Travelling nearly 8000 km away from home. I’ve studied and lived in this foreign country for almost five years. I can still remember the day when I got on the plane for this entirely new but undetermined journey. I left my parents with a heavy heart, carried all the weighty luggage and told myself it was time to grow up. Although this seems to have happened yesterday, it’s been over four years and this is probably the last year that I will study in the UK. Time flies! It is difficult for me to narrate my whole story as an international student, but I will try to use three words to summarize this unforgettable experience in this article.
The first word that jumped to my mind is “adventure” without any doubt. The decision to study abroad in a strange country was not hard to make but the process while embarking on this experience is definitely adventurous. I can still vaguely recall being taken by my parents to a talk hosted by global education consultants in Hong Kong, which strengthened my determination to step out of my comfort zone. Since I used to be a science student in secondary school, it was a daring choice to study media courses abroad as this doesn’t fit into the “standard” pathway others usually have. Thankfully, my parents and friends gave me a lot of support as always which made me no longer hesitate about my decision. With their encouragement, I started applications, tested IELTS, accepted offers, packed my luggage, and arrived at Newcastle Airport within only three months! The beginning of my journey as an international student appears to be really unrealistic and fearless – just like an adventure.
As I learned from the collective psychology module from my undergraduate course, “A Hero’s Journey” involves multiple stages and is closely associated with personal transformation either intentionally or accidentally. I am not claiming that I am a hero, but I have truly been motivated to transform a lot during these years. I used to be an introverted person who was not confident in expressing myself and speaking English, which is not my mother language. I was always afraid of making mistakes or being embarrassed like a fool. However, I have met many brilliant students in Newcastle and London. They hail from different places with different cultures but are all confident in conveying their self-identities and exchanging opinions with one another. This has prompted me to change – speak without anxiety in my accent and talk without worries about the exact right or wrong.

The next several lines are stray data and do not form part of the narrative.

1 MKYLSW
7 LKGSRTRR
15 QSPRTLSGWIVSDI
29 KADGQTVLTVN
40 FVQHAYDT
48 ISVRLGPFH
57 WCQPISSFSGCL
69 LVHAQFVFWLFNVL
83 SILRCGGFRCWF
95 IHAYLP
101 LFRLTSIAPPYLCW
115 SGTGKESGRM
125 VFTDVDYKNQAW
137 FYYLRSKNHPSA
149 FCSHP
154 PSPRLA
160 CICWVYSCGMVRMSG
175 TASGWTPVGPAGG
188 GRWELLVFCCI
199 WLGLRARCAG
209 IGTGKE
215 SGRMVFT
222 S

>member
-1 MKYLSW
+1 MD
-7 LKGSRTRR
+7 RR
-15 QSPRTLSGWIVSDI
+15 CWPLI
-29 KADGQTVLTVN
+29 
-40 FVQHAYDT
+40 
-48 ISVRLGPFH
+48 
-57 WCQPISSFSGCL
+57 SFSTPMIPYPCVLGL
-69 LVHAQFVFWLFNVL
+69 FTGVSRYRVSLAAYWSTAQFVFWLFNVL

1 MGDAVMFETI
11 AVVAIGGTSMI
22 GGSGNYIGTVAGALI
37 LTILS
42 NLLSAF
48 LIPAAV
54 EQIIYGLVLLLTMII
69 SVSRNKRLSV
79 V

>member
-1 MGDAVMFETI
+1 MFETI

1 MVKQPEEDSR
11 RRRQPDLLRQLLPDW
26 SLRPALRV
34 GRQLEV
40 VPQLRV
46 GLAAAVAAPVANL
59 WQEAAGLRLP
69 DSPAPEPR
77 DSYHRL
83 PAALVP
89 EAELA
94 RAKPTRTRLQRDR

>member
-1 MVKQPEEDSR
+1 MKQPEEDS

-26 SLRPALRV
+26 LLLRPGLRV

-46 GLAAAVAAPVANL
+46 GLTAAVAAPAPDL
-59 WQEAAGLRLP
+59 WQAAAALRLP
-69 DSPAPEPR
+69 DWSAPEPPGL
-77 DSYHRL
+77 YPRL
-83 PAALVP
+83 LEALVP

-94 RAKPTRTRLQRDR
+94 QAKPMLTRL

Growth seems to be a very similar word to transformation, but for me, it indicates another layer of meaning – individuation. Individuation generally refers to the procedure of separating from the collective, including family and social norms to become a unique individual. In the past, I was head over ears in the appearance and anticipatory anxiety that was shaped by the society surrounding me. Living alone and studying abroad in an inclusive environment allows me to critically reflect on these “toxic” social norms. This valuable experience also assists me in verifying who I am and what kind of person I would like to be.
Whether in Newcastle or London, I will never regret being an international student in the UK. My journey of studying abroad is not easy, but even more meaningful and precious.